This includes cutting down on both your essential and wants/needs expenses, as well as coming up with an effective budgeting plan that you will strictly follow.
Instead of going for a morning coffee each day, wake up a bit earlier and prepare one yourself – chances are it will feel better and you will be saving around $100 a month by cutting just a single spending habit.
Along with that, you should quit gym and club memberships (especially if you are not often a visitor) and figure out a home workout program that will be cheaper and more effective.
Step out of your comfort zone, put in a bit more effort, and in a matter of a few weeks you will see great results and extra cash at the end of the month. That is a positive consequence of healthier spending habits.
Put your free time to use and earn some extra income by cashing in your skills. If you enjoy article or blog writing, or you are good at graphic designing, search for freelance options and contribute to your monthly income with only a few extra work hours a week.
Apart from earning extra money you are improving your skills as well, which can eventually turn into you quitting that 9-to-5 job and pursuing your dreams.
Earlier, we suggested that the best way of effectively repaying your credit card debt is through paying off expensive credit cards first. Still, this doesn’t always have to be the case. While such a scenario is a mathematically advantageous one, some people don’t get motivated by it and they feel like they are not making any progress (as more expensive credit cards take longer to pay off).
Alternatively, the snowball method might provide a powerful psychological effect and motivate you to keep up with conscious spending habits and clear your credit cards in a matter of a few months. But what is the snowball method all about?
The snowball method is the opposite of paying high-interest credit cards first. Instead, you should start by making extra monthly payments to the credit card with the smallest owing amount. Do this until you clear one credit card of your debt, and then move to the next one and repeat the process.
Each and every month you will get visible results of your financial progress and better motivation to continue with responsible behavior.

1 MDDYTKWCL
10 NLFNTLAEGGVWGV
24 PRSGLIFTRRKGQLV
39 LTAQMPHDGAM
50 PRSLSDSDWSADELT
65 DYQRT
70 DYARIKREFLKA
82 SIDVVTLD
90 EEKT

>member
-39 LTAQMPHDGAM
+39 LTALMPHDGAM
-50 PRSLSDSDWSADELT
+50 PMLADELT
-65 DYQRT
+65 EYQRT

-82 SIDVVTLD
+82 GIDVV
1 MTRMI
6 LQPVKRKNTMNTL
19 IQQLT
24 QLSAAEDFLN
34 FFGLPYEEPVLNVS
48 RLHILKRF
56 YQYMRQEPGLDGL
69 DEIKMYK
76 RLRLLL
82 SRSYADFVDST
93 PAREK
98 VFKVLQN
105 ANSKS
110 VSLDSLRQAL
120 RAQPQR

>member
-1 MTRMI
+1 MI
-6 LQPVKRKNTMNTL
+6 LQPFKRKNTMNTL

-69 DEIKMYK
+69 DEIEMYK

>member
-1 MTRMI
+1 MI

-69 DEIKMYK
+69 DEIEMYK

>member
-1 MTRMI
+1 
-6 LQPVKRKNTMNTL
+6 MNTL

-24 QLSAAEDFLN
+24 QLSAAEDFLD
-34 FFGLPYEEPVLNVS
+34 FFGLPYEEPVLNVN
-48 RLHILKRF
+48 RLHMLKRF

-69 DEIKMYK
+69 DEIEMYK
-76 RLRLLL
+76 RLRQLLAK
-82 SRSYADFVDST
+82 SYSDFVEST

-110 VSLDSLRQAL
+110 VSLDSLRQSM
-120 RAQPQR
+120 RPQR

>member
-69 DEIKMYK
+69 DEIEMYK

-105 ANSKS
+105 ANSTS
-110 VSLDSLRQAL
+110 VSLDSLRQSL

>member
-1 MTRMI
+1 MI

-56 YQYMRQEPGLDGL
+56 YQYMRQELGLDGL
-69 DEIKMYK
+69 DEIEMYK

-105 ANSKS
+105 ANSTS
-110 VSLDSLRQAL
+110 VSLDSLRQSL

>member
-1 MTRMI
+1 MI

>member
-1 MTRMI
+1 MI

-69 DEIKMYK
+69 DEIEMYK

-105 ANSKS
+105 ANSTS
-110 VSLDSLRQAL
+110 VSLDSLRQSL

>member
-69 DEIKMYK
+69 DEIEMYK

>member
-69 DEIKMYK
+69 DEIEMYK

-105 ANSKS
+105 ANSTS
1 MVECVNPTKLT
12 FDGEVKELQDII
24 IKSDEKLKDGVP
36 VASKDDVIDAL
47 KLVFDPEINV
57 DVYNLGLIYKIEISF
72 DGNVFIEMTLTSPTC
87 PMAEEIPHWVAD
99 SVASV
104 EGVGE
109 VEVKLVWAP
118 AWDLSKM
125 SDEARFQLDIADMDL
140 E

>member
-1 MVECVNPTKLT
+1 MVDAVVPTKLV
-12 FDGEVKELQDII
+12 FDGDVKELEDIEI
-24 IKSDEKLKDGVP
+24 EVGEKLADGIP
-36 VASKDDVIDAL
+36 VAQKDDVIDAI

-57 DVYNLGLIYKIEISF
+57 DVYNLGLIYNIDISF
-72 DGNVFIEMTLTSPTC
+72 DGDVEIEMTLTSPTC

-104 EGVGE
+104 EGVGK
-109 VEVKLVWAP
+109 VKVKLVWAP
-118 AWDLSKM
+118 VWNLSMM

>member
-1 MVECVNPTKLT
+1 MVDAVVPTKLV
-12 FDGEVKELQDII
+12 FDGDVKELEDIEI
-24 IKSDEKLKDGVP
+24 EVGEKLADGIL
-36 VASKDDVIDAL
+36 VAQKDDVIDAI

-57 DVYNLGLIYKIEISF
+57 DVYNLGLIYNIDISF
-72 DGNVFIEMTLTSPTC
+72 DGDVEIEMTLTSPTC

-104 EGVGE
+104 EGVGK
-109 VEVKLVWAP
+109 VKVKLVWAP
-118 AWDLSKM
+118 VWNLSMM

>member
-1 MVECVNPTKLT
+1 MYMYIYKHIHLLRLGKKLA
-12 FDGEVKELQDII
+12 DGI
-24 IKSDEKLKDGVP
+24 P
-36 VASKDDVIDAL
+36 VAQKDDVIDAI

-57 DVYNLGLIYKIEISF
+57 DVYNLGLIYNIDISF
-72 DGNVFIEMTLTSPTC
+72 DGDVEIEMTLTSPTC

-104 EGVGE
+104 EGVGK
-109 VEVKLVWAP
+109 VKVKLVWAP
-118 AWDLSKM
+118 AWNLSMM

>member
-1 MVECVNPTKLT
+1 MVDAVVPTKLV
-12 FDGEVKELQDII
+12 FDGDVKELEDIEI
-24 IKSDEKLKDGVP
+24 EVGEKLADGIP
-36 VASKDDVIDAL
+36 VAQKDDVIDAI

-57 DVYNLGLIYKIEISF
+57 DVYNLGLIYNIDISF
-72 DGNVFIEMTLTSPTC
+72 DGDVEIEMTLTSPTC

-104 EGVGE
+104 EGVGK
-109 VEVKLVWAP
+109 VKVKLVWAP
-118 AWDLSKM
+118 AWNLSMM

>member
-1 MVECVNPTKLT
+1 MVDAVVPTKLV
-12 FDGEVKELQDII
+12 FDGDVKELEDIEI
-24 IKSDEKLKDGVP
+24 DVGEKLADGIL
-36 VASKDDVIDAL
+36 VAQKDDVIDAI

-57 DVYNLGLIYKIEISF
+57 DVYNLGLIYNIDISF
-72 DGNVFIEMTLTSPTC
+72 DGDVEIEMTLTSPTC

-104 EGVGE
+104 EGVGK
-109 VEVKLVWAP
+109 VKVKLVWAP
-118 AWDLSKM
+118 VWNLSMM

Along with that, by making payments two times a month instead of once, you will pay a lower interest rate due to the fact that credit card companies determine interest rates based on the daily balance.
Bearing this in mind, the most effective method would be to make one payment each week, but for most of the people that is not a realistic approach. However, if you can, this is the route you should take.
If you are like any average person, you probably make monthly contributions to your savings account. While it is always wise to keep funds in your savings account, putting it to good use and using funds from it to make extra payments towards your credit card debt will be an effective way to get back on your feet in a matter of just a few months.
Yes, irregular expenses can happen and that is why you shouldn’t clear your savings of all funds. Instead, make a conscious financial plan, and include 50% of your monthly saving contributions in extra payments.
While debt consolidation is always an option, for most people it doesn’t seem to work. Applying for debt consolidation loans is a long-term strategy, but it can’t be effective unless you are willing to cooperate and be honest about your spending habits.
First, certain debt consolidation loans have hidden fees or even higher interest rates than your credit card debt. What this means is that you might end up paying more than what you would if you just continued making regular monthly payments towards your credit card company. That is why you should carefully inspect and educate yourself on terms and conditions, as well as instruments that you can use in the program.
The same is true for transferring your debt to zero-interest credit cards. Still, both these options represent a risk for people who can’t control their spending urges. If they continue with their overspending habits once they manage to repay the debt through a balance transfer or debt consolidation program, it can only result in higher interest rates and more stress.
Lastly, you can always make that call to your credit card company. Before doing so, we recommend that you educate yourself and know all of the possible settlement options. Will it be a lump-sum payment or a debt management program? Are you asking for a short- or a long-term payment waiver?
Becoming a member of What Lies In Your Debt will allow you to get a lot of valuable knowledge and consult with experts on how to approach the negotiation process. Once you are ready and you have your proposal, debts, and customer service numbers written down, it is time to make your call. Don’t give up if they refuse you at the start.
Be persistent and insist on their understanding (while being polite and calm). If you manage to negotiate a deal, be sure that it is in written form so you have proof of your settlement in case any kind of dispute occurs.
Becoming a credit card debtor is easy – paying it off is not so easy. Still, you shouldn’t get demotivated because, with few habit changes, and by having a good plan, any debt problem is solvable.
Figure out a strict monthly budget, cut down on unnecessary expenses, and apply some of the above-mentioned strategies, including negotiating better interest rates, going for the snowball method, or applying for a debt consolidation loan.
Stay determined, and you will succeed.